California‘s Russian River is running a little redder than usual after a major spill at a vineyard in Sonoma County, where a broken vat dumped nearly 363,000 litres (96,000 gallons) of wine into a nearby waterway.
The spill happened at Rodney Strong Vineyards on Wednesday, according to a report from the Governor’s Office of Emergency Services. The report says a blending tank door popped open, triggering a red tide of wine that swept into a nearby creek and flowed into the Russian River.
State officials say about 20 per cent of the spill was contained, but anywhere between 174,000 and 363,000 litres may have reached the Russian River. That’s the equivalent of up to 484,000 standard bottles of red wine.
The spill turned the river into a freshwater-cabernet sauvignon blend, despite efforts to vacuum up or dam the flow of wine. The Sonoma County Sheriff’s Office tried to follow the flow in a helicopter, but the fast-moving river quickly pushed the wine downstream within a few hours.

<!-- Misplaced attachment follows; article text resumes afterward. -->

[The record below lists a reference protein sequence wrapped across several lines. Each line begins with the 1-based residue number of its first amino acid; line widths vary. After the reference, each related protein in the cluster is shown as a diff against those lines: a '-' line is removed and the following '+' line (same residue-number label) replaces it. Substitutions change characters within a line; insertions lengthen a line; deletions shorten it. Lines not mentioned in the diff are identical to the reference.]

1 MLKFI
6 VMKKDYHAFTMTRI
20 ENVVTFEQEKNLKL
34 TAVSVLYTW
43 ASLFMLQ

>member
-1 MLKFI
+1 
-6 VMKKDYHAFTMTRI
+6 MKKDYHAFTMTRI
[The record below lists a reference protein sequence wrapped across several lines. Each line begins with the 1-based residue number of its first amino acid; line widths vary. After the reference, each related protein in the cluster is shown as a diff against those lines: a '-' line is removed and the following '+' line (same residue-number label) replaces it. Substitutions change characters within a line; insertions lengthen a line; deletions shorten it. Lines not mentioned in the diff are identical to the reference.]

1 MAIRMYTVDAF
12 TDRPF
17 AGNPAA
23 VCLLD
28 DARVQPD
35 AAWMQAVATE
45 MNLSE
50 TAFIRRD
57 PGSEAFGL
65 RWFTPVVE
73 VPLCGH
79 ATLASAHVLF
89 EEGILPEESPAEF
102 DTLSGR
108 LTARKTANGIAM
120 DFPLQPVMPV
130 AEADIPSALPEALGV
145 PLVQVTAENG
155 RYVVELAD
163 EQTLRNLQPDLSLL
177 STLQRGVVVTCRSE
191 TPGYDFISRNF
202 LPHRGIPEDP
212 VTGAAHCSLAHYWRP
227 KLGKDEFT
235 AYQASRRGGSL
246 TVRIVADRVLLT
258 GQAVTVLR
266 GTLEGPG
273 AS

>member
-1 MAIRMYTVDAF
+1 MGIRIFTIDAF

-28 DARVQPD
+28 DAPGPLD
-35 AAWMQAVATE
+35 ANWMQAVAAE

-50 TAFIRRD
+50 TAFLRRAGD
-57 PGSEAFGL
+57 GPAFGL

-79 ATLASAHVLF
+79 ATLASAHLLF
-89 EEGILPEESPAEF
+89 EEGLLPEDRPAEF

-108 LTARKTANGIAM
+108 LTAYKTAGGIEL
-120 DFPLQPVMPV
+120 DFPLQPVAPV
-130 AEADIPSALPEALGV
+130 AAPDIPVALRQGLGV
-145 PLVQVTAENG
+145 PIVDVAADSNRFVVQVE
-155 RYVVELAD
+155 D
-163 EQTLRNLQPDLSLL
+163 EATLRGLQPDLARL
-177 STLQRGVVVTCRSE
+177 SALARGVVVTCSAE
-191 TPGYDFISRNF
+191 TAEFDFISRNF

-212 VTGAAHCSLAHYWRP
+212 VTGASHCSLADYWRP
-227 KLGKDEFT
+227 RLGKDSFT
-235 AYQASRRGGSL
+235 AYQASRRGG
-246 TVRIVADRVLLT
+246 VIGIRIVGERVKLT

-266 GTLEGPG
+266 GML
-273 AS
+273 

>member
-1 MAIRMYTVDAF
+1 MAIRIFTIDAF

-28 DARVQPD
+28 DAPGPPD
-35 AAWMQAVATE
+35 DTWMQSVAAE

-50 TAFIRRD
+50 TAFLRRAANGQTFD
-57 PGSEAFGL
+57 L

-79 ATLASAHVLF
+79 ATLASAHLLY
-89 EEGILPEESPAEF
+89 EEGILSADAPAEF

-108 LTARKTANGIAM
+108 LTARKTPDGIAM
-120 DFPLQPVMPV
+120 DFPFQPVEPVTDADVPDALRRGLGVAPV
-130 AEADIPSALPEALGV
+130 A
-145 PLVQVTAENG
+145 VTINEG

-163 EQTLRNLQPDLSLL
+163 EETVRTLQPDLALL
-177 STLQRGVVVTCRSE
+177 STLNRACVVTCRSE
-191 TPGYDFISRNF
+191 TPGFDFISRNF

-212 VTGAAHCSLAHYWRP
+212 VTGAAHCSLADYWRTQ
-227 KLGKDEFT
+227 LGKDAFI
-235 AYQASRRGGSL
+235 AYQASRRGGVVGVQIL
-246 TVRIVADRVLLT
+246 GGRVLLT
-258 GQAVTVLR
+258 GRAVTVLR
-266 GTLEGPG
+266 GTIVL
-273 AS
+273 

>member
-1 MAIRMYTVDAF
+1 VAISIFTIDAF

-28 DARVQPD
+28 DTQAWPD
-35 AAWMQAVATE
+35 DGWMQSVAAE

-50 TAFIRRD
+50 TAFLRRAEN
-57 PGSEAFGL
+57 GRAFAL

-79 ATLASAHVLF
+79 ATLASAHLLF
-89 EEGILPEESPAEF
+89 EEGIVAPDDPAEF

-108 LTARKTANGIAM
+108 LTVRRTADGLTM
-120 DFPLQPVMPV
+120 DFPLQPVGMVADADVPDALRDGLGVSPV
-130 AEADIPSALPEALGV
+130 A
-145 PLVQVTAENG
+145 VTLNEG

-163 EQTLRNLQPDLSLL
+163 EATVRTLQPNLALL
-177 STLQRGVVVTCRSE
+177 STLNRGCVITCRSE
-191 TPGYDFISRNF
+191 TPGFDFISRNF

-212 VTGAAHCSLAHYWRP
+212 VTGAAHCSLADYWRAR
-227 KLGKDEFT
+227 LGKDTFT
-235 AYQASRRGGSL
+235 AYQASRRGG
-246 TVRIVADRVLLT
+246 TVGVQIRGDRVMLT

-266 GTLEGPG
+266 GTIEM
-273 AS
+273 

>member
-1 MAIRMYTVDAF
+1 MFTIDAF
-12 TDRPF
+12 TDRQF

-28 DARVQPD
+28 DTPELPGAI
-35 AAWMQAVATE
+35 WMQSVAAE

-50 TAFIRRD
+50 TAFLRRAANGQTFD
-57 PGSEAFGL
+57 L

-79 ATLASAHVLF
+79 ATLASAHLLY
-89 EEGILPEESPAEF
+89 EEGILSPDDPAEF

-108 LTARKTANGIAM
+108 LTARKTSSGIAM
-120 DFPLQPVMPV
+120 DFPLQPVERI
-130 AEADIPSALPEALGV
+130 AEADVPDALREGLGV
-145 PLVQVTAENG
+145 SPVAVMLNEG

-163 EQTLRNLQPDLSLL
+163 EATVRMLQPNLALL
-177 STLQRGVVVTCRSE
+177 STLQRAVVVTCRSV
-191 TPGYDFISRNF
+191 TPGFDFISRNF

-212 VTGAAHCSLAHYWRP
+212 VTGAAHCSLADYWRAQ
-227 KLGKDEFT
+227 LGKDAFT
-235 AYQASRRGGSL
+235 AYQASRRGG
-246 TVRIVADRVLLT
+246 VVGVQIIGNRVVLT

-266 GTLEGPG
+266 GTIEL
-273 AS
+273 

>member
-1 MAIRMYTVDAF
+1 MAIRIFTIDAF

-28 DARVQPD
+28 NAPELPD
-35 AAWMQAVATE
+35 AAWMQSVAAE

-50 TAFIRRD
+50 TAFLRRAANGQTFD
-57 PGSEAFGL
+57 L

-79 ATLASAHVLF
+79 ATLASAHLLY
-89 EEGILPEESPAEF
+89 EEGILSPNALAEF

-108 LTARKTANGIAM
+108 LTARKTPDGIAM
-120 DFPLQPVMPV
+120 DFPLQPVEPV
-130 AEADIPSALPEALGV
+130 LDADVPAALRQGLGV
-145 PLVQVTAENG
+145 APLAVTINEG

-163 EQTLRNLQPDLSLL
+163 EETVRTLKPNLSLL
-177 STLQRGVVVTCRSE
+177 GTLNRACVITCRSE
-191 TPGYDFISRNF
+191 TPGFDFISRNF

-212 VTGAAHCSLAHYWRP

Footage captured from the helicopter shows dark red streaks running at the edges of the river.
The winery is conducting an internal investigation and cooperating with authorities, Rodney Strong spokesman Chris O’Gorman said Thursday.
“We are deeply concerned and are doing everything in our power to protect our waterways,” he told The Associated Press.
Investigators with the Sonoma County Water Quality Control Board and the California Department of Fish and Wildlife were inspecting the area on Thursday to assess the environmental damage, the Press Democrat newspaper reports.
No fish die-offs have been reported yet, but major alcohol spills have proven disastrous for the environment in the past.
Jim Beam was recently fined US$712,000 after a fire at its distillery in Kentucky caused bourbon to spill into the nearby Kentucky River last July.
Approximately 9 million litres of bourbon were involved in the fire, and an unknown amount bled into the river.
Scores of fish died as a result.
—With files from The Associated Press
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